“In the long term, what they’re doing is undermining energy security, rather than strengthening it, because energy security, it’s difficult, it’s challenging, but the route to energy security is to secure that transition away from fossil fuels to renewable.”

The First Minister also asked Scottish people to be “sensible about their energy usage” this winter and said new oil and gas exploration should not happen on the whims of UK Government ministers.

Ms Sturgeon told BBC Radio 4’s Today programme: “There is real concern to people about energy supplies over the winter period.

“We are seeing a lack of planning and basic communication from the UK Government. That’s particularly galling in a Scottish context because we are a net exporter of electricity. We generate sufficient renewable electricity to cover almost all of our domestic needs.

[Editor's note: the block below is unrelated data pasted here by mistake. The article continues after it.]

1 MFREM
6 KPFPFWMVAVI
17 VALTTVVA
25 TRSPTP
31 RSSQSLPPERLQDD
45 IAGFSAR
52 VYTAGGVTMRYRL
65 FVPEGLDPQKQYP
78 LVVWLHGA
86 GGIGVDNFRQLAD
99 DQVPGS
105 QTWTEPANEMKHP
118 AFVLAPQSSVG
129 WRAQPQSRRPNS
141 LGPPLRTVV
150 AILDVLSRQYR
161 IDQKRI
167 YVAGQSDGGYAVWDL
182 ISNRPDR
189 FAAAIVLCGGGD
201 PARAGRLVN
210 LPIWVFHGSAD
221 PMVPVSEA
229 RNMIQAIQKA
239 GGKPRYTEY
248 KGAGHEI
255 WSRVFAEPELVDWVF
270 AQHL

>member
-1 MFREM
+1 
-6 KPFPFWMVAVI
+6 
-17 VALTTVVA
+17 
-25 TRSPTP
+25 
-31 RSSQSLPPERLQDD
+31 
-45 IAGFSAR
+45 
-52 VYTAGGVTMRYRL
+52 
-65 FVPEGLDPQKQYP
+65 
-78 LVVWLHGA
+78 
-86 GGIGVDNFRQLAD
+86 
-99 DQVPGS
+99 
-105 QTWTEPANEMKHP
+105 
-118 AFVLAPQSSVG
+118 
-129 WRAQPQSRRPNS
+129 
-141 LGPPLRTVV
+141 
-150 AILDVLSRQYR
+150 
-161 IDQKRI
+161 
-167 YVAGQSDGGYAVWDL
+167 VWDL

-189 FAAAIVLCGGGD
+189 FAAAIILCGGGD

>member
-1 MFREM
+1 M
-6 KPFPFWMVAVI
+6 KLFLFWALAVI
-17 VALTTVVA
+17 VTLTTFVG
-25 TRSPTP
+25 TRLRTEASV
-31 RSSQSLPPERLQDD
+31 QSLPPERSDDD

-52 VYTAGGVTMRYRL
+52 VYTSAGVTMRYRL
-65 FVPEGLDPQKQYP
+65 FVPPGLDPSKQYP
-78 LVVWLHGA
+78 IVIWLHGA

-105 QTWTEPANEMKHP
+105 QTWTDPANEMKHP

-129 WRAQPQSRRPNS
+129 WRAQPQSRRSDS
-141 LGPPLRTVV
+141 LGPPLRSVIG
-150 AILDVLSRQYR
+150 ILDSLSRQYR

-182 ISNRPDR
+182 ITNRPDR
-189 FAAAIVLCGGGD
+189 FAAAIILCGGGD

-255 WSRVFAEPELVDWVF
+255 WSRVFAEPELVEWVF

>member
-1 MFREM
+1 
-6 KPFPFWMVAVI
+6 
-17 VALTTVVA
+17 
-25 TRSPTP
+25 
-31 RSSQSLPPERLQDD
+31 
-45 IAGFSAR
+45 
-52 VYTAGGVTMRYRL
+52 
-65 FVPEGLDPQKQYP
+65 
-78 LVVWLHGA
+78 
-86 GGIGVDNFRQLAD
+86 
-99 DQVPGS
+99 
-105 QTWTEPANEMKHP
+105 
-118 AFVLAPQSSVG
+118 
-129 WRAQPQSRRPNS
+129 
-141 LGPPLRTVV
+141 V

“We are part of the GB grid so we’re reliant on the UK Government taking good decisions itself. I think there needs to be, a bit like during Covid, candid explanations to people about the challenges we’re facing, good advice to people about what we’re asking them to do.”

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Business and Energy Secretary Jacob Rees-Mogg has also insisted that the new licensing round for oil and gas exploration will boost both the UK’s economy and energy security,

Speaking ahead of the process getting under way, Mr Rees-Mogg said: “Putin’s illegal invasion of Ukraine means it is now more important than ever that we make the most of sovereign energy resources, strengthening our energy security now and into the future.